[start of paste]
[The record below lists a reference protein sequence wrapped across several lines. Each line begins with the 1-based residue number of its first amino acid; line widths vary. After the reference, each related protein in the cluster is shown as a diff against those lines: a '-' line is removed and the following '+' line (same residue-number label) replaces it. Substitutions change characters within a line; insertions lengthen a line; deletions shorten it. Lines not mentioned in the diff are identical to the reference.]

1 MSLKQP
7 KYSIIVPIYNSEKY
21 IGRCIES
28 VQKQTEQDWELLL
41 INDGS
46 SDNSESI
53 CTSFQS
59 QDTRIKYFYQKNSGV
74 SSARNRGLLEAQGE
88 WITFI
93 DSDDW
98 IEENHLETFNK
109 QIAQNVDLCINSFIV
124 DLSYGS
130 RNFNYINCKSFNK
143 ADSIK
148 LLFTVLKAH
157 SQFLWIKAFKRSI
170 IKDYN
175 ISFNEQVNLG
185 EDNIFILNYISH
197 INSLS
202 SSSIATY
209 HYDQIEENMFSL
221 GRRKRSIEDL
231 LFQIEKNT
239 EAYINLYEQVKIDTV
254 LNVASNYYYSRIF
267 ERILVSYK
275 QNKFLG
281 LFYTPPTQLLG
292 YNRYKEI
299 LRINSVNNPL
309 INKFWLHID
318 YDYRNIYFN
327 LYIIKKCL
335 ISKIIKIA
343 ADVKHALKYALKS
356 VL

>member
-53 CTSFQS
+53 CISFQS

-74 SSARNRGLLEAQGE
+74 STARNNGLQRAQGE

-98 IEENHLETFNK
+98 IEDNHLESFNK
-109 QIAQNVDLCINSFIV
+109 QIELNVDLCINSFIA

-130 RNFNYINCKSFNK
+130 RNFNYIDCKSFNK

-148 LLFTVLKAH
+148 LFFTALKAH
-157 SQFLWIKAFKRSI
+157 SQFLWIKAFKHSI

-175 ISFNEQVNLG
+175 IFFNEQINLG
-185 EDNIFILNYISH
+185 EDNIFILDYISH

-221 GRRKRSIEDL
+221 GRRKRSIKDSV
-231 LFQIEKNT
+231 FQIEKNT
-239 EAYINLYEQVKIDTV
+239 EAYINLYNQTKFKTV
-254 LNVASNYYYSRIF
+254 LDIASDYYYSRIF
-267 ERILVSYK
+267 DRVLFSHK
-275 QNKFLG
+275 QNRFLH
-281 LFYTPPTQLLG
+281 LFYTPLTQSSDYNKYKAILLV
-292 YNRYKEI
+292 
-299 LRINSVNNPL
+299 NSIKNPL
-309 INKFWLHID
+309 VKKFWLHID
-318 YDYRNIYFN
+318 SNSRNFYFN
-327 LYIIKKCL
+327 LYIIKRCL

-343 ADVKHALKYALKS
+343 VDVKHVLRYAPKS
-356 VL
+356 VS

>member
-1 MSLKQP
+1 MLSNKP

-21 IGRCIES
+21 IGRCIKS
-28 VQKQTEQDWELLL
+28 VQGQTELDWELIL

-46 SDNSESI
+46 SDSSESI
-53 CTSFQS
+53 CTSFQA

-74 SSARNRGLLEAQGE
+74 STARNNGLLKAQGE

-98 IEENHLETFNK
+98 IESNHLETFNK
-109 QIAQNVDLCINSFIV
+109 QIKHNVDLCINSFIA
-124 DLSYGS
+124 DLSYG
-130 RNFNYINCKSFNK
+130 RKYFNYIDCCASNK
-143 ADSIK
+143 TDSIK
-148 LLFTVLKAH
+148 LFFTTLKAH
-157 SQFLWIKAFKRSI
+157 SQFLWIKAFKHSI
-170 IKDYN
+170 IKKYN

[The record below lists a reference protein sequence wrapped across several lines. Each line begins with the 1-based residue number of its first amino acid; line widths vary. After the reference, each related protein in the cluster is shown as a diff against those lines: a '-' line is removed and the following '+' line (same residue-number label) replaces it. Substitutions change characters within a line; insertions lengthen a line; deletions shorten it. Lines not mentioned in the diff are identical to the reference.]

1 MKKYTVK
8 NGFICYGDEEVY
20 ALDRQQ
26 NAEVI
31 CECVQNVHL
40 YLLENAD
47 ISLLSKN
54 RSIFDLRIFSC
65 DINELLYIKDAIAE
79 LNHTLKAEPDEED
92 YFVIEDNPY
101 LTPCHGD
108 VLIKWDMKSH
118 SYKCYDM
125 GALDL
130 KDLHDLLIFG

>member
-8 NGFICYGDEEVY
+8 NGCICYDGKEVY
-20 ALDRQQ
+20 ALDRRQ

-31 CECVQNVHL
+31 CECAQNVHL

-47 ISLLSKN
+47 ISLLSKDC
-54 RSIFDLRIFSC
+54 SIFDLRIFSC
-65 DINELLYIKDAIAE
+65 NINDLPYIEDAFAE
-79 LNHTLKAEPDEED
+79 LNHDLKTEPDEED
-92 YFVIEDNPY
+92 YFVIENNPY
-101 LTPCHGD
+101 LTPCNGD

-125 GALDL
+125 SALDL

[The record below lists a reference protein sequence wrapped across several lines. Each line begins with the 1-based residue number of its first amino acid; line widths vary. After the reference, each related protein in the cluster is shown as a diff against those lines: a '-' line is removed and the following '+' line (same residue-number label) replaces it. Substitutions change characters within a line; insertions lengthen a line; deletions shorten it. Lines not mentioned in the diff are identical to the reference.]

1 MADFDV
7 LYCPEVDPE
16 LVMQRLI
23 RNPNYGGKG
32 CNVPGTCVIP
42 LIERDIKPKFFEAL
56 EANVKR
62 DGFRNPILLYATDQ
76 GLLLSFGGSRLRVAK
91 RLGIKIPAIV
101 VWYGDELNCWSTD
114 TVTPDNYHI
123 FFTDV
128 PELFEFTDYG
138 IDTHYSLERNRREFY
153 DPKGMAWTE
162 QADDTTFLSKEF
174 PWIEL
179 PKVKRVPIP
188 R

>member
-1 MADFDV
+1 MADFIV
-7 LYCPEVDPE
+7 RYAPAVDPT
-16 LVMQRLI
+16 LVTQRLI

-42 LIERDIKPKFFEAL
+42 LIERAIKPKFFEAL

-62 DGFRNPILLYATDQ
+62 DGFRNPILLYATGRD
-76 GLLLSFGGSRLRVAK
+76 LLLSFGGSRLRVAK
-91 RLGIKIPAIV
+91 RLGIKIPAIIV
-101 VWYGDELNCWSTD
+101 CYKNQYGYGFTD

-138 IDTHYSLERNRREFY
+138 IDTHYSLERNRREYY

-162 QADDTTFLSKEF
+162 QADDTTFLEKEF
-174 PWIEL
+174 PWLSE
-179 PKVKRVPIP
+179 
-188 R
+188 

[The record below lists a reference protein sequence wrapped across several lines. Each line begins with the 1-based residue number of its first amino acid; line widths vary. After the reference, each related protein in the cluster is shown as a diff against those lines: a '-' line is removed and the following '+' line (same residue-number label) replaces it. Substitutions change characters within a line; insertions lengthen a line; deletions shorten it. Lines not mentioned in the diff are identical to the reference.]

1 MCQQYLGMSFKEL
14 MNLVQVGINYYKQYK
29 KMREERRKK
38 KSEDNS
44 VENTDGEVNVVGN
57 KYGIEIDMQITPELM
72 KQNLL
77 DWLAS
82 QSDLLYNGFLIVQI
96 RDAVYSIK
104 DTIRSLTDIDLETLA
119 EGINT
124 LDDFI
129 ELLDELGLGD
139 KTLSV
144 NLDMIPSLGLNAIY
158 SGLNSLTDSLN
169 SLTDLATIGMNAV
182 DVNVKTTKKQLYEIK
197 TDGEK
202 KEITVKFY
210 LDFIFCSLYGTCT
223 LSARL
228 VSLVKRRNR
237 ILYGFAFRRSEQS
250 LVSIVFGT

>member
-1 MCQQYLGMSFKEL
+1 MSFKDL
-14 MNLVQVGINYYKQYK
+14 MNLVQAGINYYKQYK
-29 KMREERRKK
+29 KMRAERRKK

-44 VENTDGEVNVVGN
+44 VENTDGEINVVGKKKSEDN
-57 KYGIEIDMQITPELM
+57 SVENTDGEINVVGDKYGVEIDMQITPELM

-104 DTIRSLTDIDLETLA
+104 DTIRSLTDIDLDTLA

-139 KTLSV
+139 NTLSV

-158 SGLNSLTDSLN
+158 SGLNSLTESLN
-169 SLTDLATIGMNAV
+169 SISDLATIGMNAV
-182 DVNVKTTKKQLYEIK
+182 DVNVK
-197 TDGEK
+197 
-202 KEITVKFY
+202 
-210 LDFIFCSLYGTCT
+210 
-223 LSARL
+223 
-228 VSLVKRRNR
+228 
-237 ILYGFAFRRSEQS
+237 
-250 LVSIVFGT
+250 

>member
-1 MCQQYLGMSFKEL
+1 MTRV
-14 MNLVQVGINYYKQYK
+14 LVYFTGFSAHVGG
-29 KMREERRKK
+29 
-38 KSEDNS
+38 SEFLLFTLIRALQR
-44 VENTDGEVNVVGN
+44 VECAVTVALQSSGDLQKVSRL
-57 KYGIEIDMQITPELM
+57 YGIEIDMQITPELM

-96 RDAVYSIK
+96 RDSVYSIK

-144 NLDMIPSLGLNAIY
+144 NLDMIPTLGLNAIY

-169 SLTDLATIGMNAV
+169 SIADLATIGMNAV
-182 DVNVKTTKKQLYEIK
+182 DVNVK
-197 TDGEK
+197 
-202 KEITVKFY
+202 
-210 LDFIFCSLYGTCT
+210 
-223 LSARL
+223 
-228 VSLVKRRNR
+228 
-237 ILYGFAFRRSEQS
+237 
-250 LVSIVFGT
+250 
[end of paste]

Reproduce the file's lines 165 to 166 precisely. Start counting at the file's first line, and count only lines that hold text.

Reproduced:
91 RLGIKIPAIV
101 VWYGDELNCWSTD